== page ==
Oran Smith, who once edited a neo-Confederate magazine called Southern Partisan, will apparently not become executive director of South Carolina’s Commission on Higher Education.
The search committee considering candidates for the position has recommended Rusty Monhollon, who is an administrator with the Missouri Department of Higher Education.
Smith and Monhollon were two of three finalists for the job. The third was Mary J. Broadwater, assistant divisional counsel with Laureate Education Inc. in Baltimore, Maryland.
In a statement released Thursday afternoon, the search committee said it had deemed all three finalists “highly qualified.” The statement said the full commission is expected to consider the search committee’s recommendation on Friday, May 31, at 2 p.m.
Smith’s bid to lead the commission sparked controversy after The State reported he spent a decade editing a magazine called Southern Partisan, from 1989 to 1999. The Southern Poverty Law Center credits the magazine with jump-starting the “neo-Confederate” movement.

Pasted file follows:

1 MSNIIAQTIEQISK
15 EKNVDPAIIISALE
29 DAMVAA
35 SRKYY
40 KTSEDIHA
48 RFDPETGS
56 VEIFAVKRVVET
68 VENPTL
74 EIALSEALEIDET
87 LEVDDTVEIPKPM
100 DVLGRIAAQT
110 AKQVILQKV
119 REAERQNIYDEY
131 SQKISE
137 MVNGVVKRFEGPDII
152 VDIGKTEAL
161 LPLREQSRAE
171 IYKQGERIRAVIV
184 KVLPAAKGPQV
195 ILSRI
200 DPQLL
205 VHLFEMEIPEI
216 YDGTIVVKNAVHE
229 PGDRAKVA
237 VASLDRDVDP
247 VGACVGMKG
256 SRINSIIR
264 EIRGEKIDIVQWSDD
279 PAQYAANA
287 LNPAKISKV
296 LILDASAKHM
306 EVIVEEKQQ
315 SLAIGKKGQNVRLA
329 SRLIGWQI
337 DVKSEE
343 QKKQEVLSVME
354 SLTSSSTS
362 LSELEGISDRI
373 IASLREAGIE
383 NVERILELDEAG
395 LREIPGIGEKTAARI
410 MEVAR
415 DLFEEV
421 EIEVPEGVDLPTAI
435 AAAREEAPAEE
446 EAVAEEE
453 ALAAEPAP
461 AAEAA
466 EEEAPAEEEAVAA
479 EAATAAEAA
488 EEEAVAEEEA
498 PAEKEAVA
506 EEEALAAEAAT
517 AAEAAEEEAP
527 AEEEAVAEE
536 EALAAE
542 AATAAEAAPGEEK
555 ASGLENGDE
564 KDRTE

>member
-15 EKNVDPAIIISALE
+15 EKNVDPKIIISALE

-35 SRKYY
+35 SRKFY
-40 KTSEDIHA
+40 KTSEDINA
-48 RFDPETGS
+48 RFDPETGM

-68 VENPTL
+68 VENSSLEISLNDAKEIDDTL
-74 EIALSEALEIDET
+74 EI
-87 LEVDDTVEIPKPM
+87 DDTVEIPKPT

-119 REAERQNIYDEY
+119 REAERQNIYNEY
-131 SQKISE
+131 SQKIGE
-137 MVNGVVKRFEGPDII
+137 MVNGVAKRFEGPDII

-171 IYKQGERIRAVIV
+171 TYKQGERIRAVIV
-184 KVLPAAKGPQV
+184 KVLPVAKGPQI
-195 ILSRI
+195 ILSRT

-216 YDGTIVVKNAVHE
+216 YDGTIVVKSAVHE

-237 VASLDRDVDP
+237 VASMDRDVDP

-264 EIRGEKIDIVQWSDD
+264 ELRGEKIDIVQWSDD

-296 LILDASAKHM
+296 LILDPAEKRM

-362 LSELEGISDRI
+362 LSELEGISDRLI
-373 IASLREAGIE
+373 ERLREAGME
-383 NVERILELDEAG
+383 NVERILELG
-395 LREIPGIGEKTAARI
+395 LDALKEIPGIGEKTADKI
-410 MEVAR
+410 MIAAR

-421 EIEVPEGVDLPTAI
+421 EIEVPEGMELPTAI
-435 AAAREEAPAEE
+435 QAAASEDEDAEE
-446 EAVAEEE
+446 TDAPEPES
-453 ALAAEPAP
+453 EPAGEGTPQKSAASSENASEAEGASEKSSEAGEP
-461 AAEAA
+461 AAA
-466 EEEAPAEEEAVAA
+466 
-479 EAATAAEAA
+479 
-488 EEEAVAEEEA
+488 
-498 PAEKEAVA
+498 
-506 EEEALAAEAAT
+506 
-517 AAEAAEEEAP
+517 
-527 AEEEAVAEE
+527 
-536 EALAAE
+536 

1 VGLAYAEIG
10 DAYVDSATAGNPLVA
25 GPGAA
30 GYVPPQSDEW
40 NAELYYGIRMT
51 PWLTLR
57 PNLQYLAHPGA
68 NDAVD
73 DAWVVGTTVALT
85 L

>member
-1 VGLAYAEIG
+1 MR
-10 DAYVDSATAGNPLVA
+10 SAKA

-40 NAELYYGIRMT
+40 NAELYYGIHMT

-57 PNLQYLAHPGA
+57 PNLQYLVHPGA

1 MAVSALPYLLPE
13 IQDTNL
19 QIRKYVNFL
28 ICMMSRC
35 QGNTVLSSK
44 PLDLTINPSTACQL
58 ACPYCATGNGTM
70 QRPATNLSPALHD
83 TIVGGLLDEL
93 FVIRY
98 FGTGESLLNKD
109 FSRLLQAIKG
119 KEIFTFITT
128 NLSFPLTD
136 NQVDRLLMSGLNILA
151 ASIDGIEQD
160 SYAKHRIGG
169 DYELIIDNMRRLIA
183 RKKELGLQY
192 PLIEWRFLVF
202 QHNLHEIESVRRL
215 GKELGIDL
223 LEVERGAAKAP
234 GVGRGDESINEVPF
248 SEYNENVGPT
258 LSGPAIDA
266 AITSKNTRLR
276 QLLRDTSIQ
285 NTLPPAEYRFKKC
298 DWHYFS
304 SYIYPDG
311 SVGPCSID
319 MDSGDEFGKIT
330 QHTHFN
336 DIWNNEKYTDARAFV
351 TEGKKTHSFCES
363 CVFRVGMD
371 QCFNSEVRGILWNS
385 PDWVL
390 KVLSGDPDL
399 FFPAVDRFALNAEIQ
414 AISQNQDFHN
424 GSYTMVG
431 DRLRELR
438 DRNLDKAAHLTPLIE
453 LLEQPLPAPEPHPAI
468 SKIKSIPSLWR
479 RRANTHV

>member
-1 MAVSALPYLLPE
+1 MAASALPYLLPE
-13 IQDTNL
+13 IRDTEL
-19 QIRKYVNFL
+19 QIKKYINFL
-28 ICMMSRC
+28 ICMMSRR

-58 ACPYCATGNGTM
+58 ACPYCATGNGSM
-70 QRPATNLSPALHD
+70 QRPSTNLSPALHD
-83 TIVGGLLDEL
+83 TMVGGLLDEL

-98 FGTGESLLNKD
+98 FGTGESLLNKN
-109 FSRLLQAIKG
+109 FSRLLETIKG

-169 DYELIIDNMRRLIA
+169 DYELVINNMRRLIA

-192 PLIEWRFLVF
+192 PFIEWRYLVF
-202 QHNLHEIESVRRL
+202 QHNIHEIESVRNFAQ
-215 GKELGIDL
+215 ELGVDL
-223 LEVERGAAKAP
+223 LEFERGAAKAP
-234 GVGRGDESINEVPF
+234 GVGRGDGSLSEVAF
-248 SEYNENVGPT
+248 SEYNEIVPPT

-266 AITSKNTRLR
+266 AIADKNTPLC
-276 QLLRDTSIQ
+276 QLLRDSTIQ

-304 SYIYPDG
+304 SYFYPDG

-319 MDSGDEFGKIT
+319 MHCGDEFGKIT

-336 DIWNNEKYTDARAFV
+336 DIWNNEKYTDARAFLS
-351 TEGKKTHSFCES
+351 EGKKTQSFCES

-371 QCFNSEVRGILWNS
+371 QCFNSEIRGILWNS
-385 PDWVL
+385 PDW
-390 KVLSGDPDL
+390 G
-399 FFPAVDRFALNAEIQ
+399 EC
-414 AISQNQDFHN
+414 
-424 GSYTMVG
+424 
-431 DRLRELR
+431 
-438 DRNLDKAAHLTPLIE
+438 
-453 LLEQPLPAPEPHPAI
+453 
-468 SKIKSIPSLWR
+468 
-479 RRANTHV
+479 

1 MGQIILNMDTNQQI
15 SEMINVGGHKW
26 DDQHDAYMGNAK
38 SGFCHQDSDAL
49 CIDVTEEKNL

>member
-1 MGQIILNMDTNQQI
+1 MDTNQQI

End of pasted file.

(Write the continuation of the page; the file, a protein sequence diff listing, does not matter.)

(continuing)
The magazine published articles that defended the South’s secession from the union and cited biblical justifications for slavery. One author published in its pages went on to promote a “white genocide” conspiracy theory that was cited by the Charleston church shooter who killed nine people in a racially-motivated slaying.
Smith told The State in an interview that his interest in the Civil War was historical, and his views changed after the killings in Charleston’s Emanuel AME Church. He even wrote on op-ed in The State calling for the Confederate flag to be removed from the State House grounds.
At the time Smith was with the magazine, Southern Partisan was co-edited by Richard Quinn, who now faces perjury charges for his role in the State House corruption probe.
Smith serves as a trustee for Coastal Carolina University at the same time he works as a senior fellow at conservative think tank Palmetto Promise Institute.